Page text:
A chilly November rain didn’t keep a large group from gathering for an evening of camaraderie, food and conversation at the recent Friends of the Sturgeon Bay Waterfront Fall Social. Approximately 100 people filled the room at Benny D’z to hear updates on the group’s lawsuit against the City of Sturgeon Bay and to become better educated on the State Constitution as it relates to public lands. They also came to share ideas on civic involvement; tables lining the room offered information about upcoming elections, TIF and TID districts, Centerline Community Forum, repurposing plans for the historic waterfront granary and Free University. Five large, professionally drawn boards on easels at the front of the room depicted community-generated suggestions for alternative visions for the waterfront.
In one corner of the room, t-shirts were being heat pressed to order with Lynn Gilchrist’s original Save Our Waterfront design – an image of a tugboat chained to the granary, about to be besieged by a tidal wave. In another corner, granary-shaped cookies made from a handcrafted cookie cutter were available to those who made a donation to the Friends’ cause. A small red heart decorated each treat.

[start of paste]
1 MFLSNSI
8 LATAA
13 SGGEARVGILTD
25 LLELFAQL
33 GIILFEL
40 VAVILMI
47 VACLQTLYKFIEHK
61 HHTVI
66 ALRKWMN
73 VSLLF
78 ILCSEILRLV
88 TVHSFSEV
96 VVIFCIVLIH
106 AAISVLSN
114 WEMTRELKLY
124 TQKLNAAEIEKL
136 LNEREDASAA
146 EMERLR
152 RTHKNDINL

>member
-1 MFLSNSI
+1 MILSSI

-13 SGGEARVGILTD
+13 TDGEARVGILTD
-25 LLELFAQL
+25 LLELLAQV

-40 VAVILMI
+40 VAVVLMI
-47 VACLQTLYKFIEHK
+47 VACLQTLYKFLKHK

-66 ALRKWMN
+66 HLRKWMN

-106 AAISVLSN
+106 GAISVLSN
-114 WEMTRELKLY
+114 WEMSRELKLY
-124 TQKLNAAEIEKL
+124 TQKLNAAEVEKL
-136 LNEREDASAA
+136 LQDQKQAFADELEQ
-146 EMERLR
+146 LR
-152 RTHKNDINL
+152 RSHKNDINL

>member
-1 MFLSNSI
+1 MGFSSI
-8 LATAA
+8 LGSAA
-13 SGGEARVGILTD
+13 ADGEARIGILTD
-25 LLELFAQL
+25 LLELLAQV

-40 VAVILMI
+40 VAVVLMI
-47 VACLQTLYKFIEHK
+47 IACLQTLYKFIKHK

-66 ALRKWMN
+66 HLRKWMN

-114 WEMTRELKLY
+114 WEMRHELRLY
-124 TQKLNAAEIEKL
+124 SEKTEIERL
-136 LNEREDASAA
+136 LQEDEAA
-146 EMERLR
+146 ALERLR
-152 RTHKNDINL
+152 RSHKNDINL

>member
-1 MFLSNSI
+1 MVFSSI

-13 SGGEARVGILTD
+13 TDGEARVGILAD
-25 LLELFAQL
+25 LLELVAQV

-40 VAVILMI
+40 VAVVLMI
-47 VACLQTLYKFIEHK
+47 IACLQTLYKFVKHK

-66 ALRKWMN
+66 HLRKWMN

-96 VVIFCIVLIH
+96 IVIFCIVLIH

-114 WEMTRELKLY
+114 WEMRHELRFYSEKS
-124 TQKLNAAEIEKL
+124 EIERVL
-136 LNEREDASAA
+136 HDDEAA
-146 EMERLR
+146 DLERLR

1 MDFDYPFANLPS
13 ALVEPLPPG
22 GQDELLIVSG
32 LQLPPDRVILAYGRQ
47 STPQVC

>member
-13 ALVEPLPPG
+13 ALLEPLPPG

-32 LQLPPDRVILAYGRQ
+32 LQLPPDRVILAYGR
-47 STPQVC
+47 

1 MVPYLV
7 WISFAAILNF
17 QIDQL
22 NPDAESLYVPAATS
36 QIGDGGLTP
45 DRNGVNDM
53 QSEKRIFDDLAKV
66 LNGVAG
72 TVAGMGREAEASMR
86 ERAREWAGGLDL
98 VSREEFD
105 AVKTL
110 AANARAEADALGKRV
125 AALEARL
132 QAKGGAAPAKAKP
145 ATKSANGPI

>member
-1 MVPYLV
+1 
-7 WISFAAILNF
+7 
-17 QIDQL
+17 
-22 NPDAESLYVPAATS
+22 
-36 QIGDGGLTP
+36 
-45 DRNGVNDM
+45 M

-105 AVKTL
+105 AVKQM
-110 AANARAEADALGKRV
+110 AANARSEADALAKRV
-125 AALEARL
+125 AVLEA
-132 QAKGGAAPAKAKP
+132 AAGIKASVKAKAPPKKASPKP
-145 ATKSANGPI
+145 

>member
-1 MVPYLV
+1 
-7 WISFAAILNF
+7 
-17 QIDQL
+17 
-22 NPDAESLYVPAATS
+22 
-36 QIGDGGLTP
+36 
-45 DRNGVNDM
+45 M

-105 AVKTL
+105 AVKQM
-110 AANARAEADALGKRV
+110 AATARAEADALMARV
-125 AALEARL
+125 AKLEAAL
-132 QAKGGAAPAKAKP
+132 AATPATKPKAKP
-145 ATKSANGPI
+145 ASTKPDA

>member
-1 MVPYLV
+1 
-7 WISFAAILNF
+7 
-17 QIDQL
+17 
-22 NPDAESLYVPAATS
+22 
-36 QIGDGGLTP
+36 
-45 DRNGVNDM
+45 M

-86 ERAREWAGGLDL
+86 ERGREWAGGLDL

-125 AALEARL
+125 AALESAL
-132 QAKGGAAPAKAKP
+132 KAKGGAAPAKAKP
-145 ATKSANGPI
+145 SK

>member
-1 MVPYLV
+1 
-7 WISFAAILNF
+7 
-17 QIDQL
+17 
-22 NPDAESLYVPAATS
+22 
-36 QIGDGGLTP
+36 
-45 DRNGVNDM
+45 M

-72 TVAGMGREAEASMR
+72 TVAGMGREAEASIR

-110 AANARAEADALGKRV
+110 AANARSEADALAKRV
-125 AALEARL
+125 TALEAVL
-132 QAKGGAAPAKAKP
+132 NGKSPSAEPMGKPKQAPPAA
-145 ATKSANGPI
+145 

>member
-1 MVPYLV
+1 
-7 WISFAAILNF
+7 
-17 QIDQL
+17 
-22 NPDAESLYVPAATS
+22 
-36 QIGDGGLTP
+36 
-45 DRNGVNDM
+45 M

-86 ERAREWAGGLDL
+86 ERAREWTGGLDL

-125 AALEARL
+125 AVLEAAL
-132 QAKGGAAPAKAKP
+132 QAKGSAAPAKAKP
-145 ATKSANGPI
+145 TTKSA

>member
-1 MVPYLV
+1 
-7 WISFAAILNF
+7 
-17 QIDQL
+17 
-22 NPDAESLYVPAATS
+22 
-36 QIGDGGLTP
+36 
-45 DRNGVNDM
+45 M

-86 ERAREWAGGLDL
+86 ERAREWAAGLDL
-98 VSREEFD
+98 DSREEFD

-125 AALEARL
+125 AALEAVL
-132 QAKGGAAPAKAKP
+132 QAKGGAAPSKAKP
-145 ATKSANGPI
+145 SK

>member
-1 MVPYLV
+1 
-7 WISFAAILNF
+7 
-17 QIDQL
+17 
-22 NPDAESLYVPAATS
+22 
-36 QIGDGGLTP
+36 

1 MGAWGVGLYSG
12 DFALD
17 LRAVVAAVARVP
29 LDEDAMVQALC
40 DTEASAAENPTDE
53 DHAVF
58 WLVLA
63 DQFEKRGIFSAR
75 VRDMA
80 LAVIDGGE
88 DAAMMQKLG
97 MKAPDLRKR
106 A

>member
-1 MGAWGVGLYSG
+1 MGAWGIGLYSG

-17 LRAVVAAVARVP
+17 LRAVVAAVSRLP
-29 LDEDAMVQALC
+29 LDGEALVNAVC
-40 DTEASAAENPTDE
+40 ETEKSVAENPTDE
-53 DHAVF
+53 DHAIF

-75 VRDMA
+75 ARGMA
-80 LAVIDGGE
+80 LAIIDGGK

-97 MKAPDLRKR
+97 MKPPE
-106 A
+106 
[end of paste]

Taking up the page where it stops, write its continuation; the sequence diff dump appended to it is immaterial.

Laurel Brooks welcomed the crowd. She stood in front of a large oil painting by artist Stephanie Trenchard that illustrated recent events related to the westside waterfront. Brooks expressed gratitude for the turnout and the opportunity to reconnect after a busy summer and fall and encouraged everyone to remain involved as the lawsuit is decided and beyond. “We need you!”
Dan Collins echoed these sentiments stating, “The theme of tonight’s event is positive community engagement.” He asked for a show of hands from those who had heard the terms Ordinary High Water Mark and Public Trust Doctrine, and laughed at the large response. “I’m guessing we all know more about these issues than we did a year ago.” He gave an update on discussions the lawyers and judge were having regarding logistics of the lawsuit and explained possible scenarios as it moves forward. He cautioned, “This will be more of a marathon than a sprint.” He noted that the next big news, a determination of whether the suit will remain in federal court or be tried in state court, will most likely come in early January.
Laurel Hauser then reported on the formation of Centerline Community Forum and a citizen-led trip to Eau Claire to learn about successful planning practices used in other communities. She mentioned that discussions have begun with members of the city staff to offer an educational panel on capital planning tools early in 2016.
A question and answer period followed the brief presentations and members of the audience offered expertise on feasibility studies, the State’s Public Trust Doctrine and other related issues.
Collins closed the evening by reminding everyone that the Friends’ work is not without expense. He thanked the 97 individuals who had made contributions to date and encouraged others to join them by donating online at the Friends’ website, friendsofsturgeonbaypublicwaterfront.com.